03/18/2010 05:12 am ET Updated May 25, 2011

Bust The Filibuster

Now is the time -- and it's not too late -- to improve the bad health insurance bill passed by the Senate on Christmas Eve. The Senate can simultaneously provide a valuable public service -- bust the filibuster and consign it to history.

As has been said, "Elections have consequences". In a democracy, the majority rules -- within bounds. The "people's House" has passed a good -- not great -- health insurance bill, which is a good start and can be built upon later. A majority of the Senate would likely follow the House, but the filibuster is being played cynically by a small group of Senators (those Democrats and Democratically-aligned Senators, numerically between 50 and 60) to bend majority rule to a super-small minority rule. This is undemocratic, anti-democratic, and just a plain insane way to make public policy. And it is unnecessary. Dumping the filibuster would further democratize a nation that has evolved its democracy from the start.

John Burton, a former Democratic Congressman and powerful California state senator, once told by a witness at a Sacramento hearing that the bill under consideration was unconstitutional, said "we pass unconstitutional legislation all the time, that's what courts are for". And the courts are very undemocratic -- federal judges (all of them, not just Supreme Court justices) are appointed for life, and their compensation cannot be reduced once in office. They can only be removed by impeachment, same as the President. Thus, one of the three branches of government is, by design, anti-democratic. The Senate (one-half of the legislative branch of government) itself was all-appointed until passage of the 17th Amendment in 1913. The filibuster continues the tradition of undemocratic rule.

Senators have had the power to stop legislation cold with the filibuster; from nobody (that's right, no one -- prior to 1917, filibusters could not be ended at all) to the 2/3 "cloture" rule that was enacted at the start of the 1918 session of Congress, to the 1975 change that made the 2/3 rule a 3/5 rule, where it stands today. There have been efforts to simply get rid of the filibuster. All efforts failed, but, as above, it has been changed over the years. It is now time to dump it onto the ash bin of history. In 2005, when Democratic Senators were filibustering George W. Bush judicial nominees, then-Majority Leader Bill Frist threatened the "nuclear option" to end the 3/5 rule and approve judges by simple majority vote. The "Gang of 14" prevented that, but the filibuster came close to meeting its end there.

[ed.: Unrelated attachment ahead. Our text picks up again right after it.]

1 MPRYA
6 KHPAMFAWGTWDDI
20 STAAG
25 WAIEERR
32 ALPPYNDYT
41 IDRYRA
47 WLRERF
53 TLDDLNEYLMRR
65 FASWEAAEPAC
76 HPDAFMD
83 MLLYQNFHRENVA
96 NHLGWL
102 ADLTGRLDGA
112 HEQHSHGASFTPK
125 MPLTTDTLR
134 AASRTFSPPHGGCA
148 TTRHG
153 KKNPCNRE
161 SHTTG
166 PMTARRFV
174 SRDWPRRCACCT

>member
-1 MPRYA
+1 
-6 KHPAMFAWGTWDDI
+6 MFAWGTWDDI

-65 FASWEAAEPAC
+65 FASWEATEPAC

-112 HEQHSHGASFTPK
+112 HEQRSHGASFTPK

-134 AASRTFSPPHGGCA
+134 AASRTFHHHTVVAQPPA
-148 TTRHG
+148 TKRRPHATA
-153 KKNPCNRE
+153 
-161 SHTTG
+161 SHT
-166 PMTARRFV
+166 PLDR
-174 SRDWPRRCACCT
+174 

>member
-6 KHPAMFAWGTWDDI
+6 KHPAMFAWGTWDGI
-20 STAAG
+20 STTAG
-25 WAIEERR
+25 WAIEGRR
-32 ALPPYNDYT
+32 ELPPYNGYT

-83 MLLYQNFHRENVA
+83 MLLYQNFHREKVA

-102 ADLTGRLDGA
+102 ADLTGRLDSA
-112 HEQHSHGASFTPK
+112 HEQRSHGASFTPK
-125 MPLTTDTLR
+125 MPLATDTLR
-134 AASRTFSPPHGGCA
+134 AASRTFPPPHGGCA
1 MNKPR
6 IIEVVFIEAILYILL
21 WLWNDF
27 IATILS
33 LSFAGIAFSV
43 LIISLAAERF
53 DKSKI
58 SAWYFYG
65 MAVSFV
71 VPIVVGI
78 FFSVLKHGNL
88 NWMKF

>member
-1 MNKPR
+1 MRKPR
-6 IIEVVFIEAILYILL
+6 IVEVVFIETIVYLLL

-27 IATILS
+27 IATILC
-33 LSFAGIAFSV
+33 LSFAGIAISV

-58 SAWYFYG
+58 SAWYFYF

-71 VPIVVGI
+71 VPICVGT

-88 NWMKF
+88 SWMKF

What is to stop the Senate from dumping the filibuster? Nothing. Past Senates cannot bind future/current Senates -- they can change their rules at will. And mark my words, one day Senate Republicans will end the filibuster -- they will "go nuclear" -- since they know how to actually use power, unlike the spineless Democrats, who are too craven to fight for their beliefs.

Now, on an issue so historic, so important to America, as health insurance reform, 218 members of the House (including more than 80 members of the Progressive Caucus) and 50 Democratic Senators are being forced to swallow corporate welfare in the form of the current Senate bill - all shoved down their throats by a tiny group of Senators.

Finally, the filibuster, as with so many other Senate rules, is being abused by the Republicans. When Senators routinely put "holds" on bills and nominees (like Jim DeMint of South Carolina holding up the TSA nominee due to fears of unionization) it is time to revamp Senate rules. To those who argue "tradition" we say: 'Just who is the boss here -- is the Senate funded by our taxes, to make public policy for us, or are we slaves to a hidebound Senate with antiquated rules and procedures?' So, when 40 Republicans (no "Gang of 14" here) vote as a block to filibuster the health insurance bill, opportunists like Joe Lieberman and Ben Nelson take full advantage. Poor Bernie Sanders, Russ Feingold and others (who could play the same tactic as Lieberman/Nelson) are so intent on getting health care to millions of the needy; they are having their own good hearts used against them by the cynical Senators who are too heartless to care. The uninsured are being held hostage by Lieberman and Nelson (and a few others) with the threat of nothing, unless their demands are met. We can think of no better time to turn the tables, change the rules, make the Liebermans irrelevant, dump the filibuster and get 50 good or good enough Senators to vote for the guts of the House bill. It is time.